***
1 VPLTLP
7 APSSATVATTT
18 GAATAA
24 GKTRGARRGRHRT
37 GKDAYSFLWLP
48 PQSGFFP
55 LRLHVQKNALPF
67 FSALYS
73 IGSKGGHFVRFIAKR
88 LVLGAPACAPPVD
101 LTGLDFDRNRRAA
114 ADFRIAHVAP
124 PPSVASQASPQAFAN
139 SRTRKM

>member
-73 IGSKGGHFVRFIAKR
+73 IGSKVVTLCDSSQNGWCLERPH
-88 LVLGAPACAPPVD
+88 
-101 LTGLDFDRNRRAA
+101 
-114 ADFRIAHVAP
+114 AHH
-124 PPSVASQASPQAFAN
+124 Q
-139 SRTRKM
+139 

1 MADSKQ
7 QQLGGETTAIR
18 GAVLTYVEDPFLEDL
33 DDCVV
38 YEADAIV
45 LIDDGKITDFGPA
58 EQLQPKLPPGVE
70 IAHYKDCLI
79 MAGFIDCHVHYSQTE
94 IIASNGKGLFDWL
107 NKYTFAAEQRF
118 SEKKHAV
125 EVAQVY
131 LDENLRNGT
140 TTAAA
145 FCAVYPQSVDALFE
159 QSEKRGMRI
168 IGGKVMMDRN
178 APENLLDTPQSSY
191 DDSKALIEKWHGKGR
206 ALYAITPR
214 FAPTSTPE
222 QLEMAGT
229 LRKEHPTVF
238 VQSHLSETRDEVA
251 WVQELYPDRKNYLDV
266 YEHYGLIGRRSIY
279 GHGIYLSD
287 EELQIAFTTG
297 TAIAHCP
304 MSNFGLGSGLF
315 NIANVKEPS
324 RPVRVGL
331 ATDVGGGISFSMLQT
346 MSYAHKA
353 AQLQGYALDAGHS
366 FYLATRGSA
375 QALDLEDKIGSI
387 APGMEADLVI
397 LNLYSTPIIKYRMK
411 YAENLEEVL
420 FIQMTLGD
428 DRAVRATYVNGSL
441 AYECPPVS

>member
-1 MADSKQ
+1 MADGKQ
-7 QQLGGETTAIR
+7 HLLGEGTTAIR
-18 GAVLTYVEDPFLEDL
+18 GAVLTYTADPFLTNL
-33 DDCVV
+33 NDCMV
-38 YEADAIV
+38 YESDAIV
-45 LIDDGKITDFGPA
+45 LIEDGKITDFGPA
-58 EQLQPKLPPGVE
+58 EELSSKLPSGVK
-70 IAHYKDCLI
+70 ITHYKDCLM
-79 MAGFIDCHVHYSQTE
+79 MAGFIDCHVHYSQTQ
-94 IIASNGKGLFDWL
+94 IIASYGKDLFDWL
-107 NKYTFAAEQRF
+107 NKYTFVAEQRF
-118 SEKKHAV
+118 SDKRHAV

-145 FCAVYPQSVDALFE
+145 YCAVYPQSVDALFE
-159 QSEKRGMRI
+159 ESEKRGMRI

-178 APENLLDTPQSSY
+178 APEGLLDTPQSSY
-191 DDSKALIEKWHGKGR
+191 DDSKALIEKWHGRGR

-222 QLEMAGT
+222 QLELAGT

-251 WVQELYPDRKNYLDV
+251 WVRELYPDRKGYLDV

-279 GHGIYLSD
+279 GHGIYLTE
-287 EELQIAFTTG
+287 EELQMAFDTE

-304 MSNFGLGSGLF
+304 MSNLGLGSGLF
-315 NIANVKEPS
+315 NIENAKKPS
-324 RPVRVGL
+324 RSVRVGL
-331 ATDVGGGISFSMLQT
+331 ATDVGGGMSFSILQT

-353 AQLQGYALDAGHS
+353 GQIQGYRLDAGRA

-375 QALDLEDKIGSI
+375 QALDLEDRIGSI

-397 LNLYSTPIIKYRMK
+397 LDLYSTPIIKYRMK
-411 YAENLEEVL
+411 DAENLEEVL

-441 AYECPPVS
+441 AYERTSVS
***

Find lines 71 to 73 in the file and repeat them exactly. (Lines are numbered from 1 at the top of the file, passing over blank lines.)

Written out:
441 AYECPPVS

>member
-1 MADSKQ